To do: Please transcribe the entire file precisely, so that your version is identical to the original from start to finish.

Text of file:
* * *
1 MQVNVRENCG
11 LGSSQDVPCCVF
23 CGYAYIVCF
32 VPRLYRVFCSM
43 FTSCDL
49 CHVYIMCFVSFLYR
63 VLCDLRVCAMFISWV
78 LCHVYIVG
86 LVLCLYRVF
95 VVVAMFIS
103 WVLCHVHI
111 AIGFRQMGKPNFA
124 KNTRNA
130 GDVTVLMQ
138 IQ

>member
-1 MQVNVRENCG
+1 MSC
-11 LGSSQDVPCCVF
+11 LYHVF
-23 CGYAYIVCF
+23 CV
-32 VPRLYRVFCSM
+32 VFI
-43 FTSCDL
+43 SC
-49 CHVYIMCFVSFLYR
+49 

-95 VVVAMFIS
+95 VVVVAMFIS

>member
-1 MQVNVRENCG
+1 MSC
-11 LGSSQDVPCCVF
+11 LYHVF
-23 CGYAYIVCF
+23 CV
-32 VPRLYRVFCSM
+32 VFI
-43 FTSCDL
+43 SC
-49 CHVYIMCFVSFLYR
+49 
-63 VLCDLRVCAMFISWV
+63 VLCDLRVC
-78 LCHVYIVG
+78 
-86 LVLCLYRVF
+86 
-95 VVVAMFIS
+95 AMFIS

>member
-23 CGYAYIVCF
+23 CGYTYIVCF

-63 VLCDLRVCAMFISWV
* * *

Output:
1 MQVNVRENCG
11 LGSSQDVPCCVF
23 CGYAYIVCF
32 VPRLYRVFCSM
43 FTSCDL
49 CHVYIMCFVSFLYR
63 VLCDLRVCAMFISWV
78 LCHVYIVG
86 LVLCLYRVF
95 VVVAMFIS
103 WVLCHVHI
111 AIGFRQMGKPNFA
124 KNTRNA
130 GDVTVLMQ
138 IQ

>member
-1 MQVNVRENCG
+1 MSC
-11 LGSSQDVPCCVF
+11 LYHVF
-23 CGYAYIVCF
+23 CV
-32 VPRLYRVFCSM
+32 VFI
-43 FTSCDL
+43 SC
-49 CHVYIMCFVSFLYR
+49 

-95 VVVAMFIS
+95 VVVVAMFIS

>member
-1 MQVNVRENCG
+1 MSC
-11 LGSSQDVPCCVF
+11 LYHVF
-23 CGYAYIVCF
+23 CV
-32 VPRLYRVFCSM
+32 VFI
-43 FTSCDL
+43 SC
-49 CHVYIMCFVSFLYR
+49 
-63 VLCDLRVCAMFISWV
+63 VLCDLRVC
-78 LCHVYIVG
+78 
-86 LVLCLYRVF
+86 
-95 VVVAMFIS
+95 AMFIS

>member
-23 CGYAYIVCF
+23 CGYTYIVCF

-63 VLCDLRVCAMFISWV